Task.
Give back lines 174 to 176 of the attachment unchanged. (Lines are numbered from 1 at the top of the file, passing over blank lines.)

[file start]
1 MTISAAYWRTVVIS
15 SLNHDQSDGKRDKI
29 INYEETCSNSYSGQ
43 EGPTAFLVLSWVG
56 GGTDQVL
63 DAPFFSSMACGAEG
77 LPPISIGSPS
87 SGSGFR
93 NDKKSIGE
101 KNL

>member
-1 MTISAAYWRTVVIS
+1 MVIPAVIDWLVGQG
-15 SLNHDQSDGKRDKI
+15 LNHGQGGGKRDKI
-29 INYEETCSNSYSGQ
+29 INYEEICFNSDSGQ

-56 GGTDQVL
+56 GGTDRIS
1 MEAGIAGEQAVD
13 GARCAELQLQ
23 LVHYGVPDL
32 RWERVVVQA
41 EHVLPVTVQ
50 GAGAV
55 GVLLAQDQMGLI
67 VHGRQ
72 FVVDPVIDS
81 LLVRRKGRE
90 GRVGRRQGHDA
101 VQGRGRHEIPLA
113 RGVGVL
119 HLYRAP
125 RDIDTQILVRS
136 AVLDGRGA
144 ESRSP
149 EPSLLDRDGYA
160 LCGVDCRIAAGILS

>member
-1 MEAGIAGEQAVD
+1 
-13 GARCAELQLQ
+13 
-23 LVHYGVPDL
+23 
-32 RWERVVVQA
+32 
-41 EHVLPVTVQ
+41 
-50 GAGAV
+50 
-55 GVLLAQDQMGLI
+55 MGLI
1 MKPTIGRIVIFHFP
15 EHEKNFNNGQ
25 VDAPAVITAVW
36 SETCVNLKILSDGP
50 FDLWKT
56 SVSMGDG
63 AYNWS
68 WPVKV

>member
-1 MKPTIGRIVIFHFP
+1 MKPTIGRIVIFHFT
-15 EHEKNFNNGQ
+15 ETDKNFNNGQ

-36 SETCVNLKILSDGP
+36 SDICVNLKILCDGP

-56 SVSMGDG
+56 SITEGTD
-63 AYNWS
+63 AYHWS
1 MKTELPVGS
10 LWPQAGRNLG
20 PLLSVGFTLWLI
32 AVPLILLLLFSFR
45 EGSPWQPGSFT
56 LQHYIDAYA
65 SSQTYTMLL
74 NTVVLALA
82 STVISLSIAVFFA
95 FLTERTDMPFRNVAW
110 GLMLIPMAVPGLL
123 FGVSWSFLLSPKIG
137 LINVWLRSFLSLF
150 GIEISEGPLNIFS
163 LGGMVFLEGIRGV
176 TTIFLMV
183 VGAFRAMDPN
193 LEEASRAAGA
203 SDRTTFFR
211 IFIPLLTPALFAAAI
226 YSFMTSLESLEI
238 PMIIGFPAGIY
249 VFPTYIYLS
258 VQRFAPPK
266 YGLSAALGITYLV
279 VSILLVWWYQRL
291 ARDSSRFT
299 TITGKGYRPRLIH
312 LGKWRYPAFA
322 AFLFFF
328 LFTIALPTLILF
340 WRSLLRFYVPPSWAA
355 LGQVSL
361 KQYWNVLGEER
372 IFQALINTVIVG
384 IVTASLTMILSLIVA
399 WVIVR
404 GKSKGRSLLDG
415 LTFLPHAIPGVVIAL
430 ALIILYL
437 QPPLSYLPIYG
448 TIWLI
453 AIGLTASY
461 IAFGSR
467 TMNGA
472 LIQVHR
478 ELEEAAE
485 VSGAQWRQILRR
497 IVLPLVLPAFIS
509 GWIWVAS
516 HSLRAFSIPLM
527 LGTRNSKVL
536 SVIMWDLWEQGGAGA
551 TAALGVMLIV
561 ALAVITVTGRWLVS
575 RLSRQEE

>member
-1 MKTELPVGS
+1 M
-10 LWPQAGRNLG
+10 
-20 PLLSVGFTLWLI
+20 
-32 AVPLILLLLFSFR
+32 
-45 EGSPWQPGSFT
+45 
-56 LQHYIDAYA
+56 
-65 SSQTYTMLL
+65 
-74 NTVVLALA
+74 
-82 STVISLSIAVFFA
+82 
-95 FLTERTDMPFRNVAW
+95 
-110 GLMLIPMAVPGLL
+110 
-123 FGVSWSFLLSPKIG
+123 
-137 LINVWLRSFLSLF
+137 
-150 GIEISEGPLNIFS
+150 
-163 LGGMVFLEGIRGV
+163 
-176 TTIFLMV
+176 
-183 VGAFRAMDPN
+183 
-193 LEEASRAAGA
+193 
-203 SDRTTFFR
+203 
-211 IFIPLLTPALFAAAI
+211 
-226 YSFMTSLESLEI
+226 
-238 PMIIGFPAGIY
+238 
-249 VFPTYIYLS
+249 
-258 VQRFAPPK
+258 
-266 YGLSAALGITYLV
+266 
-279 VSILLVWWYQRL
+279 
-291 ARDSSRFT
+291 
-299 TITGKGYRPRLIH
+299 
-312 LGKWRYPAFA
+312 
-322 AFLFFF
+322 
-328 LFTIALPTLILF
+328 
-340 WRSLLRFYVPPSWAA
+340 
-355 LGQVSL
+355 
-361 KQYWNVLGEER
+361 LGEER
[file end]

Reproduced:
-249 VFPTYIYLS
+249 
-258 VQRFAPPK